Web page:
Gilsonite: Utah’s strange but economically valuable resource

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(Utah Geological Survey)

UTAH (ABC4) – Have you ever sat down and thought about ink? No? How about paint? No, again? Well maybe you should if you are living in Utah.

According to the Utah Geological Survey, Utah is home to one rather unusual resource: Gilsonite. This resource is known to be used for ink, paint, and as a performance additive for the foundry and asphalt industries.

Interestingly enough, the Beehive state has actually been supplying Gilsonite to the world for 132 years.

Gilsonite is one of Utah’s earliest mined industrial minerals, and is currently experiencing increased interest by the oil and gas industry, which has resulted in a significant increase in development of the resource, according to UGS.

“The Uinta Basin of eastern Utah hosts the world’s largest deposits of Gilsonite, and is the only place where Gilsonite is economically produced in large quantities,” Utah Geological Survey informs.

Utah researchers say Gilsonite is known to be a geologically interesting and economically significant resource, and its wide range of uses has changed over time with new technology and industrial needs.

“Gilsonite’s unique properties make it important for many oilfield drilling fluid products and the recent boom in oil and gas development has increased demand,” they add.

According to UGS, when Gilsonite is added to oil and water-based drilling fluids, it is also known to partially melt or deform, plugging off micro-fractures in the rock and smearing the inside of the well bore to make a tight, tough filter cake that prevents fluid loss.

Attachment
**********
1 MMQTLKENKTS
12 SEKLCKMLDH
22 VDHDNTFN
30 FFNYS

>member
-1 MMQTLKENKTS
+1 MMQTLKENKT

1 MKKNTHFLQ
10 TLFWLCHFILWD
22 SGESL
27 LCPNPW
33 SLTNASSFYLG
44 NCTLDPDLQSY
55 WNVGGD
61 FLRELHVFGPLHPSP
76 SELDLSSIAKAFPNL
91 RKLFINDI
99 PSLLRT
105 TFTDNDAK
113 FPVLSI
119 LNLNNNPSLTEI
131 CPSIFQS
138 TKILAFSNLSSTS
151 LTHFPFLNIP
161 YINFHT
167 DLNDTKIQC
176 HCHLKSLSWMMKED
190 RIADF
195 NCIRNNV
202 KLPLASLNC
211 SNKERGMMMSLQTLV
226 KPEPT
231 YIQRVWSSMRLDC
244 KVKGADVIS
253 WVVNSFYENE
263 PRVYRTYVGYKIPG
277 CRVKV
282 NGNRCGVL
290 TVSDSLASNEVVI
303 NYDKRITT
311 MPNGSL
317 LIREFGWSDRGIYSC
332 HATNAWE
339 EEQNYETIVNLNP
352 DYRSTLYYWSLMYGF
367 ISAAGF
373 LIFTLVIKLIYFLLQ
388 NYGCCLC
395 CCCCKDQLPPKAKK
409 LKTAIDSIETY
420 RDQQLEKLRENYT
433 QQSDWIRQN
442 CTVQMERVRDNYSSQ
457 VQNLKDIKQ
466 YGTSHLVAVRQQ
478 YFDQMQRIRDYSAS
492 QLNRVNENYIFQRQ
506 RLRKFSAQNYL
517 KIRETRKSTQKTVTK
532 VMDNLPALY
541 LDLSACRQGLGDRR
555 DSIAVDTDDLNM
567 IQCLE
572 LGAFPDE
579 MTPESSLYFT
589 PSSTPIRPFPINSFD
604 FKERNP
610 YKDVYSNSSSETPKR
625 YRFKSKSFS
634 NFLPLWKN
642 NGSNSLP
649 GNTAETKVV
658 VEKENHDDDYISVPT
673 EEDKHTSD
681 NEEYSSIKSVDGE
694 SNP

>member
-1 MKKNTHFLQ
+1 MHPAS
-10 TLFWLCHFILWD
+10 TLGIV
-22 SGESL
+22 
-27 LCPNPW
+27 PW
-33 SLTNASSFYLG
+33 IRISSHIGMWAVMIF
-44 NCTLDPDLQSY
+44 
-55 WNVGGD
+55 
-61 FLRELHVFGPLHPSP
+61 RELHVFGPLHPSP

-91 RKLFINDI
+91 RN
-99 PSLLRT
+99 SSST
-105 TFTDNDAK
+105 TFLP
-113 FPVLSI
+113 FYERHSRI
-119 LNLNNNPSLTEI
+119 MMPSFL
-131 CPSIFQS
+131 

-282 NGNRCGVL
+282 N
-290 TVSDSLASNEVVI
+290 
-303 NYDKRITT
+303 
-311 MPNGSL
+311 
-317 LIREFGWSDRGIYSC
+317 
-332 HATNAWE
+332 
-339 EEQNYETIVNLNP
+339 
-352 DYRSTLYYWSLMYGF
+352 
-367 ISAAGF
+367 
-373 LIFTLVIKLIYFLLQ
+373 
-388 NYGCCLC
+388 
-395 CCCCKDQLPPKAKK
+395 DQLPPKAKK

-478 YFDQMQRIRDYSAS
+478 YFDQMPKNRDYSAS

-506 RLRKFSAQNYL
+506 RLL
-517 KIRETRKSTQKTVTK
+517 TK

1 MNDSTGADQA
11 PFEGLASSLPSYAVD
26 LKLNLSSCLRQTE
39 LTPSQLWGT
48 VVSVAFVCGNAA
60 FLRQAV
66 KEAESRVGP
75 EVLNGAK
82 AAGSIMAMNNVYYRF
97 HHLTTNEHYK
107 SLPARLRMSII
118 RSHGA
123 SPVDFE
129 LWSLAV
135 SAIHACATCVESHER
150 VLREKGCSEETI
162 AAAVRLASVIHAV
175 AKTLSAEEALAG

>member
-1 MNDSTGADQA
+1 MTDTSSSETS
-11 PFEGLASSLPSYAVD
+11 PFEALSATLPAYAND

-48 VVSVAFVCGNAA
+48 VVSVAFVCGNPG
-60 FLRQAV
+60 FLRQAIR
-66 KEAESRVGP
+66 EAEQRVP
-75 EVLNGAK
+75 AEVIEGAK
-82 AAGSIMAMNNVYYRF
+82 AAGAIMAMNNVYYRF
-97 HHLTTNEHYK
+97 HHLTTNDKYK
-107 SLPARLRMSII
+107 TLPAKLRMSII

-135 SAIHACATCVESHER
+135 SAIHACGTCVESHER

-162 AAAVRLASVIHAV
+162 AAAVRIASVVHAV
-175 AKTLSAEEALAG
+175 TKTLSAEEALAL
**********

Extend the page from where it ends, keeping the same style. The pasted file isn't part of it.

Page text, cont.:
“The dissolved Gilsonite also increases drilling fluid viscosity, providing lubrication, and together with the sealing off and stabilization of problem rock around the well bore, helps prevent the drill pipe from getting stuck in the well. Gilsonite is also used in cementing fluids as a lost circulation material due to its plugging and binding properties, and as a slurry density reducer in some specialty cementing fluids,” the Survey includes.

Recently, an episode of the HISTORY Channel’s series “The Secret of Skinwalker Ranch” made connections between Gilsonite and the possible explanation for black rocks found during a dig on the ranch that is located in the Uinta Basin area.

Officials state that the unusual resource, first discovered in the 1860s, is known to have veins widespread across the Uinta Basin, extending from Rio Blanco County in Western Colorado to Duchesne County in Eastern Utah.

According to UGS, the material was named after Samuel H. Gilson, despite not being the one to originally discover it. Officials say Gilson’s “enthusiastic development and promotional efforts linked the material to him, and the name ‘Gilsonite’ further solidified in common usage when an early mining company adopted and trademarked the name.”

“Gilsonite is remarkable for its unusual geologic origin, mode of occurrence, and chemical and physical properties. Also notable are the ingenuity and persistence of the Gilsonite company personnel who created a new industry and over the past 100 years have solved mining, processing, transportation, marketing, and other problems to continue to supply this unique Utah material to the world markets,” they add.

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